KUALA LUMPUR – Oct 5, 2015: Regional grouping Asean must relentlessly persuade the Indonesian government to accept foreign assistance in controlling forest fires so that trans-boundary haze can be effectively mitigated.
Such was the opinion of Professor Mohd Talib Latif, the deputy director of the Institute for Environment and Development, who said it would be selfish for Indonesia or any other country to refuse help being offered to control forest fires which caused the haze.
Talib told The Mole that unlike other types of pollution, air pollution, particularly haze and smog are not fixed to any specific location as it can be easily spread to other areas and countries via wind current.
“I know that the Indonesian government has been claiming that they can handle the rampant forest fires on their own but this year’s haze proved that they can’t do it alone.
“The burning of forests in Indonesia has been going on since 1994 and the haze due to such burning has been an annual occurrence for countries in Southeast Asia.
“So Asean needs to be firm and aid the Indonesian government with suitable corrective measures to combat forest fires because if we don’t help them then we too will suffer the aftereffects of the burnings,” he said.
Talib added that Asean can aid the Indonesian government through various ways such as performing cloud seeding, water-bombing and mobilizing fire extinguishing personnel from their respective countries to areas that are susceptible to forest fires in Indonesia.
Aside from extending short term aids, Talib said that Asean must collectively educate not only the Indonesians, but also the rest of people living in Southeast Asia on the importance of preserving and sustaining the environment.
“It’s not just the Indonesians…the slash and burn methods are rampantly practiced in almost every country in the Southeast Asia.
“I agree that these methods are the easiest, quickest and cheapest way to replenish the soil with nutrient.
“But it comes with a hazardous price that none of us can afford to pay in the long run,” said Talib.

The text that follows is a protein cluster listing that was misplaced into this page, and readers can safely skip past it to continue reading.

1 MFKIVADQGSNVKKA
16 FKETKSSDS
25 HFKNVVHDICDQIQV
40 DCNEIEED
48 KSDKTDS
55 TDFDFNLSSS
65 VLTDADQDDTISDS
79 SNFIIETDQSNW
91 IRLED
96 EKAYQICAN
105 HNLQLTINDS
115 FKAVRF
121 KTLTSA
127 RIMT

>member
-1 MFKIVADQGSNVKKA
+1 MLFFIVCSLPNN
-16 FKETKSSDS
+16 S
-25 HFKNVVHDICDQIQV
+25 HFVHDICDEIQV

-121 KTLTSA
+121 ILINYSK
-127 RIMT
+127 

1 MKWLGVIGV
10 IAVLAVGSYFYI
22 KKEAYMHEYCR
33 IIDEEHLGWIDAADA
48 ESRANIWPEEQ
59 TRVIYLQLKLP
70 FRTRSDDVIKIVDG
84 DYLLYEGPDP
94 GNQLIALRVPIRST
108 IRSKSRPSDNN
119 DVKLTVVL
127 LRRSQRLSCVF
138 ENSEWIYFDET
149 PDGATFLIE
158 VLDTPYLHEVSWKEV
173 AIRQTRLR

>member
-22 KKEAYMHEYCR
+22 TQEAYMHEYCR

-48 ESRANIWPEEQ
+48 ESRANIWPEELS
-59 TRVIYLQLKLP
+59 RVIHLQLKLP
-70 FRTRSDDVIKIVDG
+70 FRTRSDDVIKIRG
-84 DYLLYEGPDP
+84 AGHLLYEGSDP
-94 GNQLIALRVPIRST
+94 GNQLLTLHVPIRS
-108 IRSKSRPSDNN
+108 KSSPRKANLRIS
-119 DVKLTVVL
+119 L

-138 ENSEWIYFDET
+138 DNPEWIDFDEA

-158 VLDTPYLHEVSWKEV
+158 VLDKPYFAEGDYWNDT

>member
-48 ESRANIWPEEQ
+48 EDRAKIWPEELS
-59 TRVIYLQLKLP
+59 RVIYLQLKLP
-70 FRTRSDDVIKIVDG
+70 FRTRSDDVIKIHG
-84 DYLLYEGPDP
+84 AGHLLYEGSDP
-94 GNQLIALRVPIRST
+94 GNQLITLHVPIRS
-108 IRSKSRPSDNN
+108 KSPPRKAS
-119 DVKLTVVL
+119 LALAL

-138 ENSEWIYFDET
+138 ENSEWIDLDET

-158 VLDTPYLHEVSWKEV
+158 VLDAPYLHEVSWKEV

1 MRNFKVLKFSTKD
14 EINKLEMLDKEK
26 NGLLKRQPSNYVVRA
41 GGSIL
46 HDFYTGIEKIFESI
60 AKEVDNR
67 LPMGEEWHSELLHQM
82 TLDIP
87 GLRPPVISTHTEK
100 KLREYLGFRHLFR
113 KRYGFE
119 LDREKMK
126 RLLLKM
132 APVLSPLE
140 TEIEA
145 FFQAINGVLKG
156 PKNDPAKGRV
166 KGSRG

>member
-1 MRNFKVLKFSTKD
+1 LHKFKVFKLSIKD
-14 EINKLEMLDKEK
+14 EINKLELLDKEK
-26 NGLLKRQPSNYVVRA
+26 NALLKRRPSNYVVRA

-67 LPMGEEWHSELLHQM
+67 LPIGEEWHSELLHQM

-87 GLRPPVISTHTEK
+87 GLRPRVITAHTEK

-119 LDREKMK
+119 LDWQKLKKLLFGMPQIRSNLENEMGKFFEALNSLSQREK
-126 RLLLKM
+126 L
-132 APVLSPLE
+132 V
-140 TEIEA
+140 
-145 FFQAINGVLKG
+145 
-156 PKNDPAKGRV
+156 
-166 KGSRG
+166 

Yasmin Rashid, the president of environmental non-governmental organisation EcoKnights shared similar views on the need for a regional cooperation to curb the rampant forest fires in Indonesia.
She said there has been the lack of political will amongst leaders in the region, especially the Indonesian leaders, which had caused such issues to remain unsolved since the late 90s.
According to her, Malaysian leaders were also guilty as they do not seem to take the impact of haze and smog seriously enough, especially on human health, economy and tourism.
Yasmin also blamed plantation owners whom she claimed to be responsible for causing the forest fires to clear land for cash crops cultivation.
She said they also need to chip-in ideas for a solution to mitigate forest fires.
“The palm oil boys are keeping mum, as you would have noticed, there’s minimal statements from them.
“There is no clear transparency today as to where these fires originate and whose land it belongs to.
“In an era with technological advancements, and real time data monitoring, we are still left in the lurch playing the guessing game as to who is the culprit.
“Everyone’s pointing fingers at the Indonesian government but we are also very well aware that there are major plantations or land in Indonesia that are owned by Singaporeans or Malaysians,” she said.
On the Indonesian government’s reluctance in receiving foreign aids, Yasmin deemed that it was “fishy” for the leaders of the country to do so.
She speculated that there might be a conspiracy brewing behind the issue.
“Even Greenpeace Indonesia offered to come up with a web portal to release information about the source of the haze but the Indonesian government was not supportive of it.
“I think the owners of these plantations could be prominent politicians, business people and they could possibly be Singaporeans and Malaysians.
“At this point, we don’t know, as all of these information were kept secret”, she said adding that the trans-boundary haze proved that it was timely for Asean to pay more attention to environmental issues instead of just economic matters.
The haze has been choking Malaysians since last month and the environmental crisis has also caused other serious problem which include flights and major events to be cancelled.
Experts have warned that this year’s flare-up is on track to equal or surpass an infamous 1997 haze outbreak that sent pollution soaring to record highs and caused an estimated $9 billion in economic damage across the region.